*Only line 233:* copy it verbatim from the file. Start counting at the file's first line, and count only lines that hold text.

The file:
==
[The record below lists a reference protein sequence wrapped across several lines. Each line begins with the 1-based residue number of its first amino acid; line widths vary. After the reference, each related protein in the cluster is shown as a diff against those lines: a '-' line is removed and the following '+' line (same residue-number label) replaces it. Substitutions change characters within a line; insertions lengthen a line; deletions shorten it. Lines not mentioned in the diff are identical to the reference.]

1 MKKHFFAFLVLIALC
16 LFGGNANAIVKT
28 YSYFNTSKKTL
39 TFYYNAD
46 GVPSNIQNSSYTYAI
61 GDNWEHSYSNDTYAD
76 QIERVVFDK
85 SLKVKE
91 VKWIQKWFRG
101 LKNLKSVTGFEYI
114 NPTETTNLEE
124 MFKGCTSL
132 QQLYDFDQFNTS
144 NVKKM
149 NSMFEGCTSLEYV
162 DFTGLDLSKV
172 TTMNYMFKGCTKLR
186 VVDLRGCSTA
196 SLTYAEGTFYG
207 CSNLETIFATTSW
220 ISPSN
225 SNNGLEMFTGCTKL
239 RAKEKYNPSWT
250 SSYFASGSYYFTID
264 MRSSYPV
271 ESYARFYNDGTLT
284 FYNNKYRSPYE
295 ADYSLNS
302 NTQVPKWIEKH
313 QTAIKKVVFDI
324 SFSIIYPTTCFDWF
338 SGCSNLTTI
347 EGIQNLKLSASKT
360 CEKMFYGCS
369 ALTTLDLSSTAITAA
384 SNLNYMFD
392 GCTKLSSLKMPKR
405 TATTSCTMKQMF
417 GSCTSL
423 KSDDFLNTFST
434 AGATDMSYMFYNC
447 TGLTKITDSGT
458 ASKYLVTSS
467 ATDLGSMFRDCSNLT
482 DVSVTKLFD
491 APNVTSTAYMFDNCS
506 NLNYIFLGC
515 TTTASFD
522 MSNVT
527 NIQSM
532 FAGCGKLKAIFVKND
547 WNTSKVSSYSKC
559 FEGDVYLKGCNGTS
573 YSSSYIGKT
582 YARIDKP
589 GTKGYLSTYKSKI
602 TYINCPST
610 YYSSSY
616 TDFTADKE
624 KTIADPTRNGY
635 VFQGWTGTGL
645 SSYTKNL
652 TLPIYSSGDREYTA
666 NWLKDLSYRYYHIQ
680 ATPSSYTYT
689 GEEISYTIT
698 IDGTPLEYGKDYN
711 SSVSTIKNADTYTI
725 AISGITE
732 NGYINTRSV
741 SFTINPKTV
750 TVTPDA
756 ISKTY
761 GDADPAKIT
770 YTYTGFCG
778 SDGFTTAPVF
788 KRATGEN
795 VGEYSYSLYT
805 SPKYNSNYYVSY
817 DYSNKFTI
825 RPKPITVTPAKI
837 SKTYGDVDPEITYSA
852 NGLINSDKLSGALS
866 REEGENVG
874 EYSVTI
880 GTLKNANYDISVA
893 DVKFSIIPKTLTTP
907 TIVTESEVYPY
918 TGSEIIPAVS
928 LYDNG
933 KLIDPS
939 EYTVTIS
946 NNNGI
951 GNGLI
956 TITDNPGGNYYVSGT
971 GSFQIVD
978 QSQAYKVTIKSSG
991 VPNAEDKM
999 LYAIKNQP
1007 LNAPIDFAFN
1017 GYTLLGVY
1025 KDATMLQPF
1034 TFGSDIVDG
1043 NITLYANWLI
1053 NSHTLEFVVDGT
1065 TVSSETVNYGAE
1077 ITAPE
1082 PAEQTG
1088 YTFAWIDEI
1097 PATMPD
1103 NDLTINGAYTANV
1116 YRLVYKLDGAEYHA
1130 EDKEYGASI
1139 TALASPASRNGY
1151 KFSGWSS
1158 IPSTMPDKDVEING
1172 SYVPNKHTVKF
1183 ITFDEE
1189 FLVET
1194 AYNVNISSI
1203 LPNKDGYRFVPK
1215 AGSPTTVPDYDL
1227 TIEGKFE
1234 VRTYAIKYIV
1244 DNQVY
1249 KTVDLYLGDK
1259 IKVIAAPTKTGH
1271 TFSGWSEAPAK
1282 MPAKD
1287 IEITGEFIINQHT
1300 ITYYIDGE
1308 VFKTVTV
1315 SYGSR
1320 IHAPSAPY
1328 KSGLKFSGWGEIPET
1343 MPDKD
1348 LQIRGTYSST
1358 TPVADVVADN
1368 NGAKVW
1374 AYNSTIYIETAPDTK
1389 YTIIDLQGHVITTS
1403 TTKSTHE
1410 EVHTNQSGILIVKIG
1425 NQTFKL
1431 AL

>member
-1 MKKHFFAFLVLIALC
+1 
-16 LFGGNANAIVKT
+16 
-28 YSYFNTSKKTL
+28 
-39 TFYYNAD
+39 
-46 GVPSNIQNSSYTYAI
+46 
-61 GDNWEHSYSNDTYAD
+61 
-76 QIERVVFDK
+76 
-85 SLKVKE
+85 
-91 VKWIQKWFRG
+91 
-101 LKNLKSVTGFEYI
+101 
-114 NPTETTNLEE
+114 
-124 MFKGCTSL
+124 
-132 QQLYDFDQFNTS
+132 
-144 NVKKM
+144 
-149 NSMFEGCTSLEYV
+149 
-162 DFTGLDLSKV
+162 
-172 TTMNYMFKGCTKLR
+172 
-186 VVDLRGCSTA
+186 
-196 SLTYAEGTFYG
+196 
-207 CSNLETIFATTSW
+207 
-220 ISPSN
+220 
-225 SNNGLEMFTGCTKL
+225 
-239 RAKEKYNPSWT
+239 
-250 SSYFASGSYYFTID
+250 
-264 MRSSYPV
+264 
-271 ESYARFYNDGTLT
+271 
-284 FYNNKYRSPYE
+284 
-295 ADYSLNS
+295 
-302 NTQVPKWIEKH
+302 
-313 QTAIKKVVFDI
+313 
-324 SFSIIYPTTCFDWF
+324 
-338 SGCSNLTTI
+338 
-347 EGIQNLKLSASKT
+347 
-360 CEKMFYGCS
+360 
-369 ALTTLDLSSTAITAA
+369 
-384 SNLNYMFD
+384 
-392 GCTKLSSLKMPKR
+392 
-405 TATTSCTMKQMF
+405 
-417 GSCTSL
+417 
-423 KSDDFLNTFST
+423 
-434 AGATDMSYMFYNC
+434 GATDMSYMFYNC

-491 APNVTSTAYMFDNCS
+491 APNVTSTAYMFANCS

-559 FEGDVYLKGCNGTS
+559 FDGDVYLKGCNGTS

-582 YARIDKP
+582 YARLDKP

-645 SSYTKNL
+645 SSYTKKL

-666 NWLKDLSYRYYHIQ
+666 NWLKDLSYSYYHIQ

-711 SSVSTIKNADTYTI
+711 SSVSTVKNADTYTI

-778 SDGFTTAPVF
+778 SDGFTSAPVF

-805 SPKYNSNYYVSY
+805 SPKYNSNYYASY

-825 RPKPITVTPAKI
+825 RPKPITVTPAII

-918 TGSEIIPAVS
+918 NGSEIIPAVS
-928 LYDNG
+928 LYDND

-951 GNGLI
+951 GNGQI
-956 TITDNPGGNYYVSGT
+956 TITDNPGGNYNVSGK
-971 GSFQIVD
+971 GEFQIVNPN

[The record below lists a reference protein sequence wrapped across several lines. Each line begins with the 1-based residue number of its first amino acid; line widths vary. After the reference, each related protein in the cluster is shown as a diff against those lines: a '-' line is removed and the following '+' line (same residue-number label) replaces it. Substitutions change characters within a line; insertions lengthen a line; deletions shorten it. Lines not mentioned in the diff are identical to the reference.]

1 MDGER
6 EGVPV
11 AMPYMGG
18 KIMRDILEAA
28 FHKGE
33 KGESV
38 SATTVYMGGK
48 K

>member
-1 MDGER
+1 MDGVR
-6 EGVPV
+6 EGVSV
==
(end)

+559 FDGDVYLKGCNGTS